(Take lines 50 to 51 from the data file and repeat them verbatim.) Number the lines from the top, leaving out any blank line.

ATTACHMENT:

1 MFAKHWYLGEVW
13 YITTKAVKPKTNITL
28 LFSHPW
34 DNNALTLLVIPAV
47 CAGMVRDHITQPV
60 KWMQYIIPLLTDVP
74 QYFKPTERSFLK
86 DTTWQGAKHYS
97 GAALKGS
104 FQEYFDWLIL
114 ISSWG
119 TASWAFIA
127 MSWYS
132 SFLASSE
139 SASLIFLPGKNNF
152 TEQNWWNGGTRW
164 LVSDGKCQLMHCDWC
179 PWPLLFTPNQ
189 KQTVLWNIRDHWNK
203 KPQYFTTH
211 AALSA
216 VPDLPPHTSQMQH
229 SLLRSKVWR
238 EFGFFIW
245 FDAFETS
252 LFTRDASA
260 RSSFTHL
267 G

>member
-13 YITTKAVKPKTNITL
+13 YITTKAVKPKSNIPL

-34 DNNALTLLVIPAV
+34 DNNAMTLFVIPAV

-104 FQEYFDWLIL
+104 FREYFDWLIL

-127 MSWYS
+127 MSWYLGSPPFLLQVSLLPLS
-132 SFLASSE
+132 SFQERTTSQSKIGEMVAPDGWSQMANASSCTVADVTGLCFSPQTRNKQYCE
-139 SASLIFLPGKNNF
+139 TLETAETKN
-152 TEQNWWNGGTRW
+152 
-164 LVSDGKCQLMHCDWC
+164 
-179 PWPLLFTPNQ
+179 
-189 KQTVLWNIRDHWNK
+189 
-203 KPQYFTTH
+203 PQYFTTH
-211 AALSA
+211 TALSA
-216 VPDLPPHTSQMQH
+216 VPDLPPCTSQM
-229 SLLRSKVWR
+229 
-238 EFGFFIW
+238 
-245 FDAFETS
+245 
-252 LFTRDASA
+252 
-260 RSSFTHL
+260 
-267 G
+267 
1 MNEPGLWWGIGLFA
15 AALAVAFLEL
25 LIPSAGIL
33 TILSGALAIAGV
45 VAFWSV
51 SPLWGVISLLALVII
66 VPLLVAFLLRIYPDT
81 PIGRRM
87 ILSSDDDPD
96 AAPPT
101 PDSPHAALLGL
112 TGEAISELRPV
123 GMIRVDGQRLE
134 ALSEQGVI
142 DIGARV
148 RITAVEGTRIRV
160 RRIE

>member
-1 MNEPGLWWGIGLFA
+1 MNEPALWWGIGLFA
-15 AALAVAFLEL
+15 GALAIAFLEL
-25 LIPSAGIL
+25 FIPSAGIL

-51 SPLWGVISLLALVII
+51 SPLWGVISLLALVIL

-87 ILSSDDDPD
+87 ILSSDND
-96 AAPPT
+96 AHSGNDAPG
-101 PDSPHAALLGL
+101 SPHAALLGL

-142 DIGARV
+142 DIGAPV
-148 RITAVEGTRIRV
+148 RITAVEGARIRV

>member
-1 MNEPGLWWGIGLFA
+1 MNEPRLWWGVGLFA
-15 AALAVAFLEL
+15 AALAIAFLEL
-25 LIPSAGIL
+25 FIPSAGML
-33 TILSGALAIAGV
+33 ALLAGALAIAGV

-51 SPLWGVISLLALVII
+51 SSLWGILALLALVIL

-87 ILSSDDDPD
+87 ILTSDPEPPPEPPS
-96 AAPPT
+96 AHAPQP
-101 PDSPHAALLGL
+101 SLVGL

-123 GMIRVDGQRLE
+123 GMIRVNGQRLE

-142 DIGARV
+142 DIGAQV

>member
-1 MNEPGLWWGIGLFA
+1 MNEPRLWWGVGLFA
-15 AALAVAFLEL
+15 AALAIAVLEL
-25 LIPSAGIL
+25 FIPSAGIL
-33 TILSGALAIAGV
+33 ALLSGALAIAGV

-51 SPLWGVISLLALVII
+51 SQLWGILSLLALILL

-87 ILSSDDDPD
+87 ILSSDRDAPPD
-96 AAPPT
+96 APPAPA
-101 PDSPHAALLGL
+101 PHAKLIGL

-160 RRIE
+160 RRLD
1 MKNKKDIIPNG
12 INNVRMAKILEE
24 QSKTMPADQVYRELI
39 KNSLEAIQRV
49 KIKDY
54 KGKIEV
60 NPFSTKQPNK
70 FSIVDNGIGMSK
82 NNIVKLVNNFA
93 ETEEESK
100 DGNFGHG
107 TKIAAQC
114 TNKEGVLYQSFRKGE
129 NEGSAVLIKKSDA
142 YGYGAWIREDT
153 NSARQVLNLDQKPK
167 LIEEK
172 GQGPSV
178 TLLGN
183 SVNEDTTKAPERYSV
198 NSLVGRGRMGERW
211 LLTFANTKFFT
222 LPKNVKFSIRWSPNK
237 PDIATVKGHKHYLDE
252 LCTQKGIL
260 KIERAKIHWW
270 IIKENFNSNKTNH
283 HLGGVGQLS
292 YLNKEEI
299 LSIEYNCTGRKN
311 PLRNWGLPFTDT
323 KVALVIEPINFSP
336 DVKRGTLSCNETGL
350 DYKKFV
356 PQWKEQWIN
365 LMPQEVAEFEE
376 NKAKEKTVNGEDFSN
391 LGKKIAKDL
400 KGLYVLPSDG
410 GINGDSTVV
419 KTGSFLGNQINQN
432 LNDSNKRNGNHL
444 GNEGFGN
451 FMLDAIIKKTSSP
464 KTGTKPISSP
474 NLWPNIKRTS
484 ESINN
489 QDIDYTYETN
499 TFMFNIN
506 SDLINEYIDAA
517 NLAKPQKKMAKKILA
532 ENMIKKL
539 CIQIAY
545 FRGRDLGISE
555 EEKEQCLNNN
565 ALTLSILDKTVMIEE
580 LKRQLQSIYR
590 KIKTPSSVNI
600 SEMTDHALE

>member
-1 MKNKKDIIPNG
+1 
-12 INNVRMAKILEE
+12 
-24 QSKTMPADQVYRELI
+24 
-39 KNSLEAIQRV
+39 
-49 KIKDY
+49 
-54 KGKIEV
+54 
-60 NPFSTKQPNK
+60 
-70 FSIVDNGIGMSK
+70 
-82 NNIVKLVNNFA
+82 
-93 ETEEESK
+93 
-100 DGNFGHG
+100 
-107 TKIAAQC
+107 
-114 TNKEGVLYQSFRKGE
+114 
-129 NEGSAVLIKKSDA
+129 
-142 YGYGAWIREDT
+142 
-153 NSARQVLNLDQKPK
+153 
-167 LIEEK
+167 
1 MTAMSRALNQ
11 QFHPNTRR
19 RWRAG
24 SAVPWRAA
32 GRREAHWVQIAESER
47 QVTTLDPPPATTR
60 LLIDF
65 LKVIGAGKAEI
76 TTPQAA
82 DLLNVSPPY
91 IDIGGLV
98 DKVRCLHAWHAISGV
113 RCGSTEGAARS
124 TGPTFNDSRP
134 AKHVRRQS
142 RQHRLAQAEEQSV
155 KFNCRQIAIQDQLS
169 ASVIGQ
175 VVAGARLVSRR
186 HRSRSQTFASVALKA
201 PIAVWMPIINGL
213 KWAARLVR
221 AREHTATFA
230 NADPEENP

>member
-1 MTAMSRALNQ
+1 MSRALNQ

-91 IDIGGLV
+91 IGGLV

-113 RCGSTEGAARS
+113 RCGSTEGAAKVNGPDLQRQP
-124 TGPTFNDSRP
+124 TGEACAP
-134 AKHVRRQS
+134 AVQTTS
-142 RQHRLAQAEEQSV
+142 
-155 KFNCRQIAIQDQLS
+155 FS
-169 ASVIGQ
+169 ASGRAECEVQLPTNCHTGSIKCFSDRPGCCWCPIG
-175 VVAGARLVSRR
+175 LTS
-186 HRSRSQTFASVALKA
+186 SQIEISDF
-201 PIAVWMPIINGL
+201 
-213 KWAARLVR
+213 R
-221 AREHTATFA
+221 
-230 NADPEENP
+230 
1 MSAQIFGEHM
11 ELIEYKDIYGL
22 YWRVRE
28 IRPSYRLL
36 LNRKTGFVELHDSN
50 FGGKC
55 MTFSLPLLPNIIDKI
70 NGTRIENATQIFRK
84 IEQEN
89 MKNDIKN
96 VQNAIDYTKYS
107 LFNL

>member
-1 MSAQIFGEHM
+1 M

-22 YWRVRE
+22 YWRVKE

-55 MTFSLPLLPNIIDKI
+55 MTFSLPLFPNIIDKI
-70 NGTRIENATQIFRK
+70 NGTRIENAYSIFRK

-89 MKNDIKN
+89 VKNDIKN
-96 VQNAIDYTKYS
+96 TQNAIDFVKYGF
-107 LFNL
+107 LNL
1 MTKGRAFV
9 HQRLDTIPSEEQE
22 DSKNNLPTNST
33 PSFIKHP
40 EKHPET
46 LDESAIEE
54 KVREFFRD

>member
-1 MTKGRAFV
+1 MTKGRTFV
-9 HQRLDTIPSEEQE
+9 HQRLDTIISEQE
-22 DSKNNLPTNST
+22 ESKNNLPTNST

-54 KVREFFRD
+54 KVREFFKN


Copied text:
-203 KPQYFTTH
+203 PQYFTTH